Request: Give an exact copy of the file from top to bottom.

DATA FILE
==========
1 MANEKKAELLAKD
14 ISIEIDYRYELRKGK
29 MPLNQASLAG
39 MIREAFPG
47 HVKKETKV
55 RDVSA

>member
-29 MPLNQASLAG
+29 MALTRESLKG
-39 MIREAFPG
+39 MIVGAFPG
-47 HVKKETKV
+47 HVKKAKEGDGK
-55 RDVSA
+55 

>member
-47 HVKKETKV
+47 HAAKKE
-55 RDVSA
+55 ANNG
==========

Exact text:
1 MANEKKAELLAKD
14 ISIEIDYRYELRKGK
29 MPLNQASLAG
39 MIREAFPG
47 HVKKETKV
55 RDVSA

>member
-29 MPLNQASLAG
+29 MALTRESLKG
-39 MIREAFPG
+39 MIVGAFPG
-47 HVKKETKV
+47 HVKKAKEGDGK
-55 RDVSA
+55 

>member
-47 HVKKETKV
+47 HAAKKE
-55 RDVSA
+55 ANNG